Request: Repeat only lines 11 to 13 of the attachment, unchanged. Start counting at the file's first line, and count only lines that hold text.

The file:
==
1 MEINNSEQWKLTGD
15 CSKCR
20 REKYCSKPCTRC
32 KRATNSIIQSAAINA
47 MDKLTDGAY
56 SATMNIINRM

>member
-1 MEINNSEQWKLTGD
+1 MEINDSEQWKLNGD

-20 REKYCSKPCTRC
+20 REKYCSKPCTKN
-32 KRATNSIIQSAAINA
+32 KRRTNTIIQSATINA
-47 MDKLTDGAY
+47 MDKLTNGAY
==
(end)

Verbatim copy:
+20 REKYCSKPCTKN
-32 KRATNSIIQSAAINA
+32 KRRTNTIIQSATINA